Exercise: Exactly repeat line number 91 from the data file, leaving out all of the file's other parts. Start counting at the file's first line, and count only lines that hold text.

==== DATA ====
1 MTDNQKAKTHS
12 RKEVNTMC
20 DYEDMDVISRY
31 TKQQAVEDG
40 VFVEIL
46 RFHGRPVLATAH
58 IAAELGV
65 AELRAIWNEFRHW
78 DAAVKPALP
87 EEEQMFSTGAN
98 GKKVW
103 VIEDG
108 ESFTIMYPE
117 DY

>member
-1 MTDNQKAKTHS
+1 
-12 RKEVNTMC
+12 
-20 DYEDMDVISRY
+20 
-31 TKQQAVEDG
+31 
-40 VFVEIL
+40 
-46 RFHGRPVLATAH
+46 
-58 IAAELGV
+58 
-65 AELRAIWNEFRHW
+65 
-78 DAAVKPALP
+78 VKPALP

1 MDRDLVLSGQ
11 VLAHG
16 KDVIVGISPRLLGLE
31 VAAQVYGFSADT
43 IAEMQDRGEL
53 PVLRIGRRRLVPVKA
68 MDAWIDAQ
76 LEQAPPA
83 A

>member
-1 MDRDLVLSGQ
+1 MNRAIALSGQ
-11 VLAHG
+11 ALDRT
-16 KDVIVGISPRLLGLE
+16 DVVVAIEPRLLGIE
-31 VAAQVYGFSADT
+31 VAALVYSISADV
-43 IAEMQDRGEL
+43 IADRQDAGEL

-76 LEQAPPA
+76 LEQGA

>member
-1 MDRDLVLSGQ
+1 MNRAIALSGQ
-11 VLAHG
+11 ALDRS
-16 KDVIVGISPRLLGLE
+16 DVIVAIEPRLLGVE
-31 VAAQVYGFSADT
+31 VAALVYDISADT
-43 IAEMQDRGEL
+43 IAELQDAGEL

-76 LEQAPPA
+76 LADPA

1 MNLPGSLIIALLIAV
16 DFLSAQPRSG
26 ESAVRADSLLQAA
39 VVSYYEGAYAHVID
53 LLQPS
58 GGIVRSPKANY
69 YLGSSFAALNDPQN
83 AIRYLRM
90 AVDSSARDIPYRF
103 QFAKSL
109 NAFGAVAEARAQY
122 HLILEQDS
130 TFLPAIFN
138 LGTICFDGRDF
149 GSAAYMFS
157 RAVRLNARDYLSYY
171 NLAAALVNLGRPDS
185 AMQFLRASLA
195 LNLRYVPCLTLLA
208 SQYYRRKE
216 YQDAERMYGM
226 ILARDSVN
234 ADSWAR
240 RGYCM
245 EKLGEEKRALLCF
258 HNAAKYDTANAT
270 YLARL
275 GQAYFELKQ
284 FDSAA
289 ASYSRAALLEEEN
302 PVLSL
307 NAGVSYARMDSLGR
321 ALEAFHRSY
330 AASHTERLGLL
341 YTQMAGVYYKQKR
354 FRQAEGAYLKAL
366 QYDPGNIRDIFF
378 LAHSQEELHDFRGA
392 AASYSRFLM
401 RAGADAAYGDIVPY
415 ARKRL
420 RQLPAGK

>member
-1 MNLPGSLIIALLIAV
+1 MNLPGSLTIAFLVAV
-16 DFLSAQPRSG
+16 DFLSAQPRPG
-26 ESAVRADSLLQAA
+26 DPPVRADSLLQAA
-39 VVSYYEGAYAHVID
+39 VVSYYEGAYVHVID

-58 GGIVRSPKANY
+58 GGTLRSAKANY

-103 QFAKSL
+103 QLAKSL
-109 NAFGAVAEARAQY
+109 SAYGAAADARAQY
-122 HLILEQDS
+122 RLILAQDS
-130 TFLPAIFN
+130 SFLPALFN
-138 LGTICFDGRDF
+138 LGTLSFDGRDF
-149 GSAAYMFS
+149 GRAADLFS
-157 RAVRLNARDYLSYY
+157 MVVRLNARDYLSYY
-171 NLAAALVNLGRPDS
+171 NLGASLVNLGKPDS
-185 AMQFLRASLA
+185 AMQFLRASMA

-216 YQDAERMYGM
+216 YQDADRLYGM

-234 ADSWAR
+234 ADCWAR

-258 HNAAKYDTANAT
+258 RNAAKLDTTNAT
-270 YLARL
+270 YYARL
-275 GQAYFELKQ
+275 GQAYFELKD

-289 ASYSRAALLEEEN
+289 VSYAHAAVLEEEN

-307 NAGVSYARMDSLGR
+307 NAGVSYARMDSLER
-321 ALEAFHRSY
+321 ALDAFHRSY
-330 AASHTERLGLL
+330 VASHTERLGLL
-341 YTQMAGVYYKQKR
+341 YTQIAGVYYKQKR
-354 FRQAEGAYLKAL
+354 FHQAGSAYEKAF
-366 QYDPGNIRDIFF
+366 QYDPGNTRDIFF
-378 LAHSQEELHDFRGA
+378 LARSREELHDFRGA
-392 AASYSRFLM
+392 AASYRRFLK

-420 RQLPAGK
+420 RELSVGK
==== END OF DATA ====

234 ADSWAR